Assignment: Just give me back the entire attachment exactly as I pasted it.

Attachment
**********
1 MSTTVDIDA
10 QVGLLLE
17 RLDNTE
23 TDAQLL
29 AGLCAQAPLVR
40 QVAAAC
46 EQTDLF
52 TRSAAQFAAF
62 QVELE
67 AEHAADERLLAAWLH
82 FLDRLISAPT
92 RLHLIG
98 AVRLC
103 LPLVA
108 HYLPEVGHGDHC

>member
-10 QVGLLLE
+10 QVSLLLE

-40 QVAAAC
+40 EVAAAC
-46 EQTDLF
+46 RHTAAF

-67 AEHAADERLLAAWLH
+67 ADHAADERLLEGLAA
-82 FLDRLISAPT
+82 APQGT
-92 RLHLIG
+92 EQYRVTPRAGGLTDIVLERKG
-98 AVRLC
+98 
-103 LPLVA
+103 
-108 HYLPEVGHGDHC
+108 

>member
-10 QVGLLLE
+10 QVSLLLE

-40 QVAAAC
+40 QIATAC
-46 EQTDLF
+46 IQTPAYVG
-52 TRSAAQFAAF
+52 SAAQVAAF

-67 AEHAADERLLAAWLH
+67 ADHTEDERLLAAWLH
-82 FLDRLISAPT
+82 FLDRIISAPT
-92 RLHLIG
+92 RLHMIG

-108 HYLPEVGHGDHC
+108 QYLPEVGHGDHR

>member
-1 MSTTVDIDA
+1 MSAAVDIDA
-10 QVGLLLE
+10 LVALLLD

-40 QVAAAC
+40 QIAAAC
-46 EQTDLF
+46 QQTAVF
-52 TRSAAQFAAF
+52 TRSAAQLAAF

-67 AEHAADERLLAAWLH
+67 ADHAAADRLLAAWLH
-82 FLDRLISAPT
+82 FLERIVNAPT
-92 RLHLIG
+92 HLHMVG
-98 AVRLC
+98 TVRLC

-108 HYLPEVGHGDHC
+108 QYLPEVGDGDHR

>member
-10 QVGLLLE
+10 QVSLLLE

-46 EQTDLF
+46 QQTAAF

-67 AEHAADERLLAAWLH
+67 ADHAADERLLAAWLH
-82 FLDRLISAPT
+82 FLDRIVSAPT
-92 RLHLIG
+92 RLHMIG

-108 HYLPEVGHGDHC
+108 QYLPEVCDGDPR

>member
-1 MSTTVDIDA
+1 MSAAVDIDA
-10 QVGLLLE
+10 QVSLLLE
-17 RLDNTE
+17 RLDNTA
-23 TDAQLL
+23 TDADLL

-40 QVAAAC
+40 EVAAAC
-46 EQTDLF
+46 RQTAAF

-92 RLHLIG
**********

1 MSTTVDIDA
10 QVGLLLE
17 RLDNTE
23 TDAQLL
29 AGLCAQAPLVR
40 QVAAAC
46 EQTDLF
52 TRSAAQFAAF
62 QVELE
67 AEHAADERLLAAWLH
82 FLDRLISAPT
92 RLHLIG
98 AVRLC
103 LPLVA
108 HYLPEVGHGDHC

>member
-10 QVGLLLE
+10 QVSLLLE

-40 QVAAAC
+40 EVAAAC
-46 EQTDLF
+46 RHTAAF

-67 AEHAADERLLAAWLH
+67 ADHAADERLLEGLAA
-82 FLDRLISAPT
+82 APQGT
-92 RLHLIG
+92 EQYRVTPRAGGLTDIVLERKG
-98 AVRLC
+98 
-103 LPLVA
+103 
-108 HYLPEVGHGDHC
+108 

>member
-10 QVGLLLE
+10 QVSLLLE

-40 QVAAAC
+40 QIATAC
-46 EQTDLF
+46 IQTPAYVG
-52 TRSAAQFAAF
+52 SAAQVAAF

-67 AEHAADERLLAAWLH
+67 ADHTEDERLLAAWLH
-82 FLDRLISAPT
+82 FLDRIISAPT
-92 RLHLIG
+92 RLHMIG

-108 HYLPEVGHGDHC
+108 QYLPEVGHGDHR

>member
-1 MSTTVDIDA
+1 MSAAVDIDA
-10 QVGLLLE
+10 LVALLLD

-40 QVAAAC
+40 QIAAAC
-46 EQTDLF
+46 QQTAVF
-52 TRSAAQFAAF
+52 TRSAAQLAAF

-67 AEHAADERLLAAWLH
+67 ADHAAADRLLAAWLH
-82 FLDRLISAPT
+82 FLERIVNAPT
-92 RLHLIG
+92 HLHMVG
-98 AVRLC
+98 TVRLC

-108 HYLPEVGHGDHC
+108 QYLPEVGDGDHR

>member
-10 QVGLLLE
+10 QVSLLLE

-46 EQTDLF
+46 QQTAAF

-67 AEHAADERLLAAWLH
+67 ADHAADERLLAAWLH
-82 FLDRLISAPT
+82 FLDRIVSAPT
-92 RLHLIG
+92 RLHMIG

-108 HYLPEVGHGDHC
+108 QYLPEVCDGDPR

>member
-1 MSTTVDIDA
+1 MSAAVDIDA
-10 QVGLLLE
+10 QVSLLLE
-17 RLDNTE
+17 RLDNTA
-23 TDAQLL
+23 TDADLL

-40 QVAAAC
+40 EVAAAC
-46 EQTDLF
+46 RQTAAF

-92 RLHLIG